An Ebola treatment unit run by China in Liberia has been decommissioned, evidencing an end to the deadly disease in a country where some 4,700 people lost their lives.
Erected in November 2014 following an announcement by President Xi Jinping that China would establish an Ebola treatment unit in Liberia, the Chinese Ebola treatment unit admitted 110 patients, with 10 confirmed Ebola cases and six survivors.
More than 350 paramedics of the People Liberation Army staffed the 100-bed facility, equipped with 1,500 equipment at the cost of $7 million.
Liberia’s last Ebola patient to survive came from the Chinese Ebola treatment unit.
Speaking at ceremony marking the closure of the facility and the lowering of the flag of the medical unit of the Chinese army, Ambassador Zhang Yue praised the level of cooperation among of international players, including the African Union, the United States and scores of international non-governmental organization.
Mr. Zhang praised the Government of Liberia for coordinating the response in an orderly and effective manner.
“My appreciation goes to the Government of Liberia and the Liberian co-workers in China ETU. Their cooperation and support to us made to us made everything done smoothly.
“Our PLA (People Liberation Army) medical team has had very good interactions and exchanges with colleagues from Cuba, Pakistan, Germany, as well as UNMEER, WHO, WFP< UNICEF, MSF and many others in information sharing and technical support. The Spirit of international cooperation has been well displayed in this process,” he said.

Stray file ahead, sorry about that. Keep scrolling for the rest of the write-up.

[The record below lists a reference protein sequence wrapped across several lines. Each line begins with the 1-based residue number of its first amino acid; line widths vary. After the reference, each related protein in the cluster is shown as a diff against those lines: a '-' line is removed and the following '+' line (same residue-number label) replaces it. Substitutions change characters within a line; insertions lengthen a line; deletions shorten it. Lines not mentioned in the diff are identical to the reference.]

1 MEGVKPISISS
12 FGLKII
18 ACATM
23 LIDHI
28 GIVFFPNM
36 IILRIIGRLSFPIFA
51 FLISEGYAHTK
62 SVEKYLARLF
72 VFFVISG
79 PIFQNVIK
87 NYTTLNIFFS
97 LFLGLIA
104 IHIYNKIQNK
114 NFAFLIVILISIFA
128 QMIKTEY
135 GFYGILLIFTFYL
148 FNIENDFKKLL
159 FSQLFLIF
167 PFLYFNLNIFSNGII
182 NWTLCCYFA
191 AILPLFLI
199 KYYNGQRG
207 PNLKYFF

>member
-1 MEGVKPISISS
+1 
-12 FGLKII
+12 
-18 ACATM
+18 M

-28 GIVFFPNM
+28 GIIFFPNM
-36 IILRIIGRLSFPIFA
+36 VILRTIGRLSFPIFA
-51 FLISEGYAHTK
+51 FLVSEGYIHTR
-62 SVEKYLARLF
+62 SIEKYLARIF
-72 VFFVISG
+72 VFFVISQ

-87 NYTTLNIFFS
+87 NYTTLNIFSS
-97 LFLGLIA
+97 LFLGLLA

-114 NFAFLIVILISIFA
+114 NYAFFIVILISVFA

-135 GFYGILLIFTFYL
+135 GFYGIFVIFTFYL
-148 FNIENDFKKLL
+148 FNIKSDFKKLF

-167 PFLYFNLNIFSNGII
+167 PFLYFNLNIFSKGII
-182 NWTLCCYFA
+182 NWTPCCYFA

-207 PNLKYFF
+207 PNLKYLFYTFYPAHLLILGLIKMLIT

President Ellen Johnson Sirleaf said the closure of the Chinese Ebola treatment unit was proof to the departure one of the darkest eras in the history of Liberia.
“Today we witness the formal closure of a treatment center, evidencing further departure from those very difficult days of August through October,” President Sirleaf noted.
She quickly recalled that China was one of the first countries to come to the aid of Liberia by airlifting medical supplies to Liberia on the orders of President Xi.
“China, I want you to know that in those days you really responded to a very critical need,” she added, applauding the host of other partners who helped in the Ebola response.
A Liberian healthcare worker, Loretta Lormie, who spoke on behalf of 80 Liberian staff at that treatment unit, thanked the Chinese government for building their capacity and said they were capable of running a treatment unit in the future.